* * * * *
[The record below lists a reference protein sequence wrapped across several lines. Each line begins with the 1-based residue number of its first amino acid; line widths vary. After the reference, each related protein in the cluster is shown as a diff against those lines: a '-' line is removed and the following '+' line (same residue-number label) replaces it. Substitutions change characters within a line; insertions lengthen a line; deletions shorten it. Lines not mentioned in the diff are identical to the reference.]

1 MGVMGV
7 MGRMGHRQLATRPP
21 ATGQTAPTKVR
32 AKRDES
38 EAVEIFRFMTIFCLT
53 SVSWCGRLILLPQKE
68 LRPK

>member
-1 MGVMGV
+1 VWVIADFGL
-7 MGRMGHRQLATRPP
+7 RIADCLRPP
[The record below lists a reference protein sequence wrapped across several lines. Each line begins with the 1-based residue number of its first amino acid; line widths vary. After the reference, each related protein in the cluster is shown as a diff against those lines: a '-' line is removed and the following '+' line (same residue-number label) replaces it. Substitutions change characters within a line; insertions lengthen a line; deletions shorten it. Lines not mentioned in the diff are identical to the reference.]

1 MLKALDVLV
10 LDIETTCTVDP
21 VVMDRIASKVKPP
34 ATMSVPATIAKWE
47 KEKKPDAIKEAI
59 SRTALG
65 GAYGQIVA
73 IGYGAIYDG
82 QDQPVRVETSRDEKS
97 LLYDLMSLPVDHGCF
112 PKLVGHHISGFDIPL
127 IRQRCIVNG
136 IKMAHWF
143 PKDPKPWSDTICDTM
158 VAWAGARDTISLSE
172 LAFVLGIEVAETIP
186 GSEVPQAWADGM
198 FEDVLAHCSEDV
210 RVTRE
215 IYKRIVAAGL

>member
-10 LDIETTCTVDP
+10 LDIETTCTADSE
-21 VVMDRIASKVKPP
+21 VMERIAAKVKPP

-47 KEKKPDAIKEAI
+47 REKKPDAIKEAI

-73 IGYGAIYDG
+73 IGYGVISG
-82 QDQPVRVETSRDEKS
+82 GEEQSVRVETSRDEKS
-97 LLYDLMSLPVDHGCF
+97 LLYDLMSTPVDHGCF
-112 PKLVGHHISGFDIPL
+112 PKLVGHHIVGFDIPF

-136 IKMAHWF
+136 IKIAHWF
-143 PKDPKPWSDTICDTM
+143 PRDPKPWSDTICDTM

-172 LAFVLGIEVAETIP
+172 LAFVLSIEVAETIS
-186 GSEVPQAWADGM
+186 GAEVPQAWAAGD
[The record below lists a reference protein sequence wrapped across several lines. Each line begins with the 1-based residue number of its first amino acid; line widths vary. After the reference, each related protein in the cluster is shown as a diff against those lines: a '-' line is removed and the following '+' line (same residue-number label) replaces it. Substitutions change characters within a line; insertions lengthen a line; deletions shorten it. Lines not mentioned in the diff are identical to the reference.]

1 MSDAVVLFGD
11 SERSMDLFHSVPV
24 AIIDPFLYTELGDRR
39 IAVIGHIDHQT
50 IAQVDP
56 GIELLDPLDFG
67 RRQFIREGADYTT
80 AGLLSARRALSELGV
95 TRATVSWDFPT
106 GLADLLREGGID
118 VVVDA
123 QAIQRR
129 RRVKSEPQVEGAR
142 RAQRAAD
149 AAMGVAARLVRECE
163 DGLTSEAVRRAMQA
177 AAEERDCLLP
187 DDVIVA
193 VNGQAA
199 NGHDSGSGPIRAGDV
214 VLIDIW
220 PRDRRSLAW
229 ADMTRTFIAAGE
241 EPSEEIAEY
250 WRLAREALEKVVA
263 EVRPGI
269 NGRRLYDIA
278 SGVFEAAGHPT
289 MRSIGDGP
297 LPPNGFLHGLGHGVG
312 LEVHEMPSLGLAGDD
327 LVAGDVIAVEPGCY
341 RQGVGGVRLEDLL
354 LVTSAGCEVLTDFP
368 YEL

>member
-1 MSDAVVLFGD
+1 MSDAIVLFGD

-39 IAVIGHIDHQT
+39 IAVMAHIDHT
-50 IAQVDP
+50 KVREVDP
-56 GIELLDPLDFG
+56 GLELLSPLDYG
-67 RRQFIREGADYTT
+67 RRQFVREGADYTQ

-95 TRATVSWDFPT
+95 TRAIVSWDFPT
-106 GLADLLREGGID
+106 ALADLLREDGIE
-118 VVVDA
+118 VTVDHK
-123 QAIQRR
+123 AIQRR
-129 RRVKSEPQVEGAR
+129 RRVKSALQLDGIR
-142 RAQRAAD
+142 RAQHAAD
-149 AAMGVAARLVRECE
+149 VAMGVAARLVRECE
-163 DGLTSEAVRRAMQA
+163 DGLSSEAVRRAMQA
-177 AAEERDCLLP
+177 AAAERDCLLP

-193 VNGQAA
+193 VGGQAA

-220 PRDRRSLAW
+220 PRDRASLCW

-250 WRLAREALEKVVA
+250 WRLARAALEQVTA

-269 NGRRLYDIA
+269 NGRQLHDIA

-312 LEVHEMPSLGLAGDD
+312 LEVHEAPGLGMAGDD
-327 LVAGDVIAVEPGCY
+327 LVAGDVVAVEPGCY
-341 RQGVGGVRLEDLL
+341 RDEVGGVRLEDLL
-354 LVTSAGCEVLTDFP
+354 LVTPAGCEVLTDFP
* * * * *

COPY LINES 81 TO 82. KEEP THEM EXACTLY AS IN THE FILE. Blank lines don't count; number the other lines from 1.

229 ADMTRTFIAAGE
241 EPSEEIAEY